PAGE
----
Most importantly he taught us to believe in ourselves. That when faced with adversity or opportunity we can honestly say “I’ve got this. No problem.” to ourselves and mean it. Courage, persistence, and strength were invented by a father I believe. Dad’s teach us to stand up for what we believe in, even if it’s at odds with what they themselves believe in some of the time. They teach you to lay it out on the line and to take calculated risks, if it’s the right thing to do. Letting fear keep us from doing something worthwhile isn’t a viable option for Dads. In my opinion stubbornness and challenging of authority is borne of fathers too, much to the ironic chagrin of dad in their children’s teen years.
Being a dad has a lot to do with testing patience. A fathers job lacks the fanfare of being a mother. It’s harder to articulate, and even harder to appreciate. And I suspect that is just the way dads prefer it to be. When you’re a dad you have to leave a lot of the piss and vinegar of your youth behind and replace it with a sense of cool, calm and collected-ness. You bite your lip a lot when you have a kids that are depending on you. His whole means of providing may be in the hands of someone he wouldn’t let bag groceries for fear that they’d screw it up. But fathers take the high road. They say “Yes ma’am” and “Yes sir“, with no one the wiser for it. There’s no way to say for sure how often this happens, but I ‘m certain it does all the time. We learn about responsibility and sacrifice from our dads; we learn when to speak up and when to keep our mouths shut.
Thanks to all the dads out there. The ones that are around, and the ones that stuck around even when things didn’t always work out the way they were supposed to. Thanks to the dads who fill in throughout our lives…teachers, coaches, friends and family….even the wonderful ladies who fill in when dad’s not around. Thanks to those fathers that went off to make the world a better place for the next generation and never came back. And thanks for the ones we’ve lost back here at home. You’ve taught us well. The all a lot better off because of you. We will pass on your wisdom, humor and love to our children, have no doubt.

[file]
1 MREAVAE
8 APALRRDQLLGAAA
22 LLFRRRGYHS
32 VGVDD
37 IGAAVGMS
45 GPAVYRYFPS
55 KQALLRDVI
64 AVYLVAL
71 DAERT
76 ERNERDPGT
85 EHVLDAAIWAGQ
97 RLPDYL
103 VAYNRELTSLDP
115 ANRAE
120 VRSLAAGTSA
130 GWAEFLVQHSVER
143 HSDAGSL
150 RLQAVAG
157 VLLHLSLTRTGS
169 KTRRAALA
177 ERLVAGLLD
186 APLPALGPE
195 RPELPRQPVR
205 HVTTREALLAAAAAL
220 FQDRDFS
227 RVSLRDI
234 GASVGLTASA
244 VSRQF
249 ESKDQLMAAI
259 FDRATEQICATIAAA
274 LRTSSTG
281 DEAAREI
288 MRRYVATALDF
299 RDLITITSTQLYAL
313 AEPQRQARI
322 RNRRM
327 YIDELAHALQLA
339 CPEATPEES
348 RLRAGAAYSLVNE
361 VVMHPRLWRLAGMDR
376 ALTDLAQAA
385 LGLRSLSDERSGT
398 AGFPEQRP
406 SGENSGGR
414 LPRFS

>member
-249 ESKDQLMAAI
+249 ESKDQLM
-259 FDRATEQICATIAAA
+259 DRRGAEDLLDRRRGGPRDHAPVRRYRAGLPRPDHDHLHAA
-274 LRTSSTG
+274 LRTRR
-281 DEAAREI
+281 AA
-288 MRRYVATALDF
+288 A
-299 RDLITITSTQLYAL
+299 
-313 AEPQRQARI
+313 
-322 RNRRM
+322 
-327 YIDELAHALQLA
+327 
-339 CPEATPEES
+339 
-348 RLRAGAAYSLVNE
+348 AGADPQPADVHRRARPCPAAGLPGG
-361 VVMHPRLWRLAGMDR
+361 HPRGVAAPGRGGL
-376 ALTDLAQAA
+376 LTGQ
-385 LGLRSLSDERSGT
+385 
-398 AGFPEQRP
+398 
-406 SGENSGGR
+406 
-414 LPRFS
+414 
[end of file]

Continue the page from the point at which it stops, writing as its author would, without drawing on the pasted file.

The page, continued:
Thanks to all the dads in my life. My dad of course for his patience, love and for taking me fishing. Eternal optimism is born of fishing I believe. Thanks dad for giving me the knowledge and tools to be a provider and loving father in my own right. Also my brothers and brothers-in-law who gave me text-book examples on how to be an awesome dad. These guys make it look easy, each in their own unique way. I’m not that great yet but give me time. To my friends who are fathers and treat my kids with kindness and understanding as if they were their own. And to my father-in-law who shares his passion for life and the game of golf with me; teaching me how much there is to learn about life from chasing a little white ball around a course.
Well back to work for me. Enjoy your day dads.